Niacin, nicotinic acid, niacinamide, nicotinamide…so many different names for the same vitamin! What is the difference in these forms? Niacin and nicotinic acid are synonymous, and they are the form of Vitamin B3 found in foods (turkey, tuna, peanuts, and mushrooms being amongst the highest). In the human body they may be converted to niacinamide, or nicotinamide, which has other effects.
Niacin is the vasodilating form which is recommended to increase HDL cholesterol. It must be taken carefully, since in it’s immediate-release form it can cause intense flushing. Sustained-release forms are available, but dosage should be limited to 500 mg/day unless under the supervision of a physician as this form is linked with liver toxicity at higher strengths.
Niacinamide, or nicotinamide, receives much attention for its benefits on the skin, and rightfully so! It has been found to reduce redness through anti-inflammatory actions. These same actions are helpful for acne, as demonstrated in a study which compared its effectiveness against an antibiotic, clindamycin ( view abstract here ). In oral form, it has been studied for photoprotective effects, which can be especially helpful for those pre-disposed to skin cancers (view abstract here ).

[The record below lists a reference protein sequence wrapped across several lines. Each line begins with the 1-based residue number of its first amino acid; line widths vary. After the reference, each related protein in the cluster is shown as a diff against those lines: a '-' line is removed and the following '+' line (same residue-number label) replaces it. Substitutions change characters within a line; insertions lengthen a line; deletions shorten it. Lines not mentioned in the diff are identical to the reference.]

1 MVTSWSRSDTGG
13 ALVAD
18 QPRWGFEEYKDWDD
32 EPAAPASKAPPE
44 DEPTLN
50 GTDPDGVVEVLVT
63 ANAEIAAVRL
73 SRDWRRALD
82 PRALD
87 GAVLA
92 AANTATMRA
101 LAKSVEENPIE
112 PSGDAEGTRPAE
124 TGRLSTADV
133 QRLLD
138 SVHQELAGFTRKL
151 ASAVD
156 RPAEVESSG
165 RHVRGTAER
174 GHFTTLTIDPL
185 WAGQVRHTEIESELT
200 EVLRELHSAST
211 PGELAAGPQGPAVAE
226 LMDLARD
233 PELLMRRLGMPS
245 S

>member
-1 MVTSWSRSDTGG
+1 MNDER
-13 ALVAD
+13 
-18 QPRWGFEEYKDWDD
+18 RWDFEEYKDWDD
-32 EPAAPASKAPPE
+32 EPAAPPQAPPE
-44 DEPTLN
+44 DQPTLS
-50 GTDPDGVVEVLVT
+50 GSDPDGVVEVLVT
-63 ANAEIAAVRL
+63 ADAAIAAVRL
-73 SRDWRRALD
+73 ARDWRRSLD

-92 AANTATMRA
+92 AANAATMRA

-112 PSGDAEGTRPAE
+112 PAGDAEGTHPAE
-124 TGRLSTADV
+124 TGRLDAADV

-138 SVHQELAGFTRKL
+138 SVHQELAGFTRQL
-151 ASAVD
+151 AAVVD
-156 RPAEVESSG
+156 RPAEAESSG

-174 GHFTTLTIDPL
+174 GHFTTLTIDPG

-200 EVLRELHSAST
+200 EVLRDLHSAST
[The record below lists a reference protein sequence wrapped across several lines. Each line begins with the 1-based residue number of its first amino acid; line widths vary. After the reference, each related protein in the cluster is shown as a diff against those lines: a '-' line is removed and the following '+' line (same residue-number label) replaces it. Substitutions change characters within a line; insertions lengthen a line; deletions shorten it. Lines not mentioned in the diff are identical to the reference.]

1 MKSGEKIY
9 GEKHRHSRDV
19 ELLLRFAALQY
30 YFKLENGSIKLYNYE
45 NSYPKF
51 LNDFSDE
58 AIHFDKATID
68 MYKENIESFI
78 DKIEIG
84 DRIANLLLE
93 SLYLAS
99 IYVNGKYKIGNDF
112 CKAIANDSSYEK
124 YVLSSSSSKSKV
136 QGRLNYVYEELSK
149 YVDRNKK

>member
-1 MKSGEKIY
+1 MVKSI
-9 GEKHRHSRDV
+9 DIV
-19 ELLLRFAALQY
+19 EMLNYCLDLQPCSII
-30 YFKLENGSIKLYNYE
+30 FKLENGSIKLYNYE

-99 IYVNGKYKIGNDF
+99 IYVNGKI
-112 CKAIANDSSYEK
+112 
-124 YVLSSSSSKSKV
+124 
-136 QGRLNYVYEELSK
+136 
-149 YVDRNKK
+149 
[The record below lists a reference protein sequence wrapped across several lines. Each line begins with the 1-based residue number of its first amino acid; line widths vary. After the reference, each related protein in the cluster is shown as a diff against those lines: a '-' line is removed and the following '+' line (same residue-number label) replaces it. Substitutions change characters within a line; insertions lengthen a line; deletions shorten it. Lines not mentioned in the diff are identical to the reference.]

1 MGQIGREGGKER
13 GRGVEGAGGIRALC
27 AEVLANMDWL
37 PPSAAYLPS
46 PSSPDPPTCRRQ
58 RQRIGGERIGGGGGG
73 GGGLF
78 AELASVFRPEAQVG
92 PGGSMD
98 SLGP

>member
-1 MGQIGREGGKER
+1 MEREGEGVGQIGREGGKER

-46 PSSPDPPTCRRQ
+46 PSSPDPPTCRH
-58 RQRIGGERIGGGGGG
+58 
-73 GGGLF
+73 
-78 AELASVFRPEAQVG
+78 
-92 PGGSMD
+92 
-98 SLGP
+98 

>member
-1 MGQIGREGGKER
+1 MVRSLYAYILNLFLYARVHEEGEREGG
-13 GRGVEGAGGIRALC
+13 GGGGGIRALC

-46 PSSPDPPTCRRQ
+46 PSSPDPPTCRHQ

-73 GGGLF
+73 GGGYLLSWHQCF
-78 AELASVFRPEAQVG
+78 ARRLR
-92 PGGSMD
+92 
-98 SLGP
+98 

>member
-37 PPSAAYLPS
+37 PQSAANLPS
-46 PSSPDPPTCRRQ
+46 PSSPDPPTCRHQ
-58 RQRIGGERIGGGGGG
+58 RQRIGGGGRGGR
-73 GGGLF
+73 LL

If you have further questions about Vitamin B3, please don’t hesitate to send us a message or give us a call!